5 Internet Safety Tips for Middle Schoolers



The Internet and social media can be a scary place for anyone. It is a whole world full of millions of websites, helpful and not so helpful. One mistaken click and a virus could invade your computer or some personal information could be taken without your consent. On the other hand, the Internet can be a wealth of knowledge, offer insightful advice and connect you with loved ones and friends. The key is to be careful and smart as to what you click on and who you speak to. Internet safety is important for any age, but it is extremely important for middle school students. Children change greatly through grades sixth through eighth. They enter the doors of middle school as elementary school students and leave as high schoolers. It is a time of growth, exploration and finding out more about who you are. These three years are also a time for learning and learning how to be safe in our world, including the digital world. Using the Internet and being on social media can be a lifeline for a social life to some students, but as always, there are some risks. Teaching your middle schooler to be safe on the Internet is essential. Share these tips below with your child to help them learn how to be safe online. 

  1. Follow the Golden Rule – It doesn’t have to be the digital world to follow the golden rule, but it is very important. Teach your child that treating others the way you would like to be treated, with kindness and respect, is one of the best ways to stay away from being bullied. This won’t be the total fix, but research has proven that people who bully others online in return get bullied themselves. Prevent this from happening by following the golden rule in all forms of social media and social networking. 
  2. Never share your passwords – Create passwords with strong combinations of letters and numbers. Try to avoid using identifiable information, such as names or birthdates. Design a password that only the user will know. Also, remind your kids to never share their passwords with friends. Sharing passwords can sometimes lead to unnecessary conflicts. As the child’s parent, ask them to share their passwords with you only (some parents choose to monitor their children’s social media and online usage). Have a discussion with your child about the importance of protecting your passwords.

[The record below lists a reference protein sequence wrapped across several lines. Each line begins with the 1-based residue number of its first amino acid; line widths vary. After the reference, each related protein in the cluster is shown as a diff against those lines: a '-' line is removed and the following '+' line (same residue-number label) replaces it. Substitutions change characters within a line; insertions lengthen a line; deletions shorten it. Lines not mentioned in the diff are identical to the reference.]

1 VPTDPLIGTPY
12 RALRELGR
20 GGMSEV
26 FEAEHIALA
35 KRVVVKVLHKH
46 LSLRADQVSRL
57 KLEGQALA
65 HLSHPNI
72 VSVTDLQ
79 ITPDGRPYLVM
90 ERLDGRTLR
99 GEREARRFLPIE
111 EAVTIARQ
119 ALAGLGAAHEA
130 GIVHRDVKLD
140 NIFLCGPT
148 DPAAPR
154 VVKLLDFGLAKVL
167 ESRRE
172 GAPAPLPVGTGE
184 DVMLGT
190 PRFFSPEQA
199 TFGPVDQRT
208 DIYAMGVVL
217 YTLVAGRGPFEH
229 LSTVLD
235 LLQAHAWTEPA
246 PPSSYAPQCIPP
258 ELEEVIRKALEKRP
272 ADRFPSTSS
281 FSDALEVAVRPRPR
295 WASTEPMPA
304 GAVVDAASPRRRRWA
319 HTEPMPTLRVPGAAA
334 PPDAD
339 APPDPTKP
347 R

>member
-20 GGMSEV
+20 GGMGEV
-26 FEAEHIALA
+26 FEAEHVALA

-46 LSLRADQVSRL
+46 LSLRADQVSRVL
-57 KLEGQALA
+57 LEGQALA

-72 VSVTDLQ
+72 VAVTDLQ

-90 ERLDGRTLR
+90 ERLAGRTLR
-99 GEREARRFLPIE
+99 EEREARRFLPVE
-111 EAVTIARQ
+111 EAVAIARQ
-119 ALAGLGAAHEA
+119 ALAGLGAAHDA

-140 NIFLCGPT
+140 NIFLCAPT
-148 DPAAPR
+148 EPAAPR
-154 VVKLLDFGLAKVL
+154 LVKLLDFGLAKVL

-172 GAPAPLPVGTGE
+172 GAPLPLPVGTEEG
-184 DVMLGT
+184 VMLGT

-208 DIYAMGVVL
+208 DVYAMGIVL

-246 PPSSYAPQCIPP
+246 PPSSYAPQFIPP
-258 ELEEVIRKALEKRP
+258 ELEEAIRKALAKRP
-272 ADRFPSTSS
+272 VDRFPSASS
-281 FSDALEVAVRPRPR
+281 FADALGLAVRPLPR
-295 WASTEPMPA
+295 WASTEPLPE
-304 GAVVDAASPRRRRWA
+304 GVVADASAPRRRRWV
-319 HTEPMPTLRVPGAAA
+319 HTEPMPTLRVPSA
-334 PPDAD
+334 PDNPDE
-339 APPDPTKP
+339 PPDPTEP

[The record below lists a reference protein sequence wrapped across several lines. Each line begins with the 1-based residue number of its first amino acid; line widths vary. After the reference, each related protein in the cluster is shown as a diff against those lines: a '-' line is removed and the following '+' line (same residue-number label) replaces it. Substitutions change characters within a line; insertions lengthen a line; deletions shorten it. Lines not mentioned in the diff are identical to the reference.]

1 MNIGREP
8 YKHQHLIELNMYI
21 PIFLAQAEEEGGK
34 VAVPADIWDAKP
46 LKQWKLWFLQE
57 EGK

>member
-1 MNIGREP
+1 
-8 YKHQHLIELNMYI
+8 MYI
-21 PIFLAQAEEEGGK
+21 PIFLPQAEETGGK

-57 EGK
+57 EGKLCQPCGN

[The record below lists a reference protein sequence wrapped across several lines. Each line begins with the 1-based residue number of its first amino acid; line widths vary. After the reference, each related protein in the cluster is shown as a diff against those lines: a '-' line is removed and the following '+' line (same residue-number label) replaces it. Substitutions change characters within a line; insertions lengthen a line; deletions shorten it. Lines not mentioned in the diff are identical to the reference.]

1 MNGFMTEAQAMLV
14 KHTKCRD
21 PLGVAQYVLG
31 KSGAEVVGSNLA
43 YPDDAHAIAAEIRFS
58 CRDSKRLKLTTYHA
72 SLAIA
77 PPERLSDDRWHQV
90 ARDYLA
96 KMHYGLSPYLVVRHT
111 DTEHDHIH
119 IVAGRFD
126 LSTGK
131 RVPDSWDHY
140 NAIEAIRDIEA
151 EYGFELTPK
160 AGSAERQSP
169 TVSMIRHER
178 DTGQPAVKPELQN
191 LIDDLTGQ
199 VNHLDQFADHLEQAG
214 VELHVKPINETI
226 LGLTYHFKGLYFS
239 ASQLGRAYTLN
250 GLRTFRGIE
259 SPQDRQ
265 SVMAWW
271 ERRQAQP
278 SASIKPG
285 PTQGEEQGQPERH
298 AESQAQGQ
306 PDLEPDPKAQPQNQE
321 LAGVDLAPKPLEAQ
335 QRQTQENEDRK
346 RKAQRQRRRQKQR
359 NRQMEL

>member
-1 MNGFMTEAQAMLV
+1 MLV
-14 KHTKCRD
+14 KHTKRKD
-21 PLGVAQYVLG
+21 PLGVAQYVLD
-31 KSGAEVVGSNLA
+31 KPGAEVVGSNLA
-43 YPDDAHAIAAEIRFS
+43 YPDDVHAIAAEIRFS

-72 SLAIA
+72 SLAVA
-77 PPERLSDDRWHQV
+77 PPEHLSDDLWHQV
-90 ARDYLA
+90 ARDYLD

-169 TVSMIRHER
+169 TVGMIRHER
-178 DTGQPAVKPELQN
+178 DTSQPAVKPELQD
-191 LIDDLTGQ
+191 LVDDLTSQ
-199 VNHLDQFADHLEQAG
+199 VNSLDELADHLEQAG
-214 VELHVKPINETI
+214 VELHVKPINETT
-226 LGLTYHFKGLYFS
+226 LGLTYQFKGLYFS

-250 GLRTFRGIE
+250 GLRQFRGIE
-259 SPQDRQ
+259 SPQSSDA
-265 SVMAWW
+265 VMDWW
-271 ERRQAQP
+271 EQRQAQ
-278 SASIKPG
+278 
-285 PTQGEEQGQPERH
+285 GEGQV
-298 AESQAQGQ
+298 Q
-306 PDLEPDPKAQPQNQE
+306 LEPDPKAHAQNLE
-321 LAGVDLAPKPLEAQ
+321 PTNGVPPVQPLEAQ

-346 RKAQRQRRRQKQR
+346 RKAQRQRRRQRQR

3. Manage privacy settings – All social media sites have privacy settings and parental controls. Walk through each site’s security options with your child and explain what the option does and why it should or shouldn’t be turned off/on. Keep email addresses, home address, phone number, date of birth and more away from the public eye. Keep in mind that when setting up accounts, privacy settings usually do not turn on by default. Users should immediately change them to their preference.
  4. Post Carefully – Never post personal information or inappropriate content on social media. Posting controversial messages can open the door for strangers and friends to take advantage of the social media user. Posts on social media instantly become public and, while they can be deleted, they are never fully erased from the world wide web. This can lead to unneeded drama that could ensue and/or put your child in a dangerous situation. A good rule of thumb is to teach your children to keep their content clean and not to post anything they wouldn’t want their parents, minister, teachers, etc. to see. If your child is receiving inappropriate content or sexual messages, instruct them to tell an adult. Then, together, you can work towards getting the police involved. You can also report the usage to CyberTipline.com. Lastly, don’t meet friends offline that you met online. Remind your child they may not be who they say they really are. 
  5. Verify someone’s identity if you have any concerns – Catfishing, the act of a person creating a fake online identity to manipulate someone, is prevalent online. A person, no matter their age, can fall victim to being catfished. However, there are ways to verify a user’s identity if you are suspicious. Search the person’s name on Google and do a reverse image Google search for their profile picture. If the person’s name shows up in multiple searches, there is a good chance that the profile is legitimate. With the profile pictures, be aware of stock images or the image appearing on multiple sites. Profile pictures are usually unique and only used for a few social media sites. Whenever in doubt, it is always best to block the user. Teaching your children this key feature will help them manage the digital world. 

The Internet can be a huge benefit to users. We have the whole world right at our fingertips. However, middle schoolers, and really children of all ages, need to understand the importance of using it safely. This only comes by being taught by trusted adults. By acting with caution and protecting themselves, children will be able to prevent the majority of possible conflicts and drama that happen on the web. 

 

 


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